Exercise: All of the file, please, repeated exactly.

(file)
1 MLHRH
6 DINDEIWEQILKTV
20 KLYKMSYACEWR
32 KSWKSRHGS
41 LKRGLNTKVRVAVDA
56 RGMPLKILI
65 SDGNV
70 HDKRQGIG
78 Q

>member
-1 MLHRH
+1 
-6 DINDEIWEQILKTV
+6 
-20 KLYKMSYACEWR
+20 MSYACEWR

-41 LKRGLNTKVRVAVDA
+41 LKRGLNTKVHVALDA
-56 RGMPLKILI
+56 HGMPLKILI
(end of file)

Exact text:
1 MLHRH
6 DINDEIWEQILKTV
20 KLYKMSYACEWR
32 KSWKSRHGS
41 LKRGLNTKVRVAVDA
56 RGMPLKILI
65 SDGNV
70 HDKRQGIG
78 Q

>member
-1 MLHRH
+1 
-6 DINDEIWEQILKTV
+6 
-20 KLYKMSYACEWR
+20 MSYACEWR

-41 LKRGLNTKVRVAVDA
+41 LKRGLNTKVHVALDA
-56 RGMPLKILI
+56 HGMPLKILI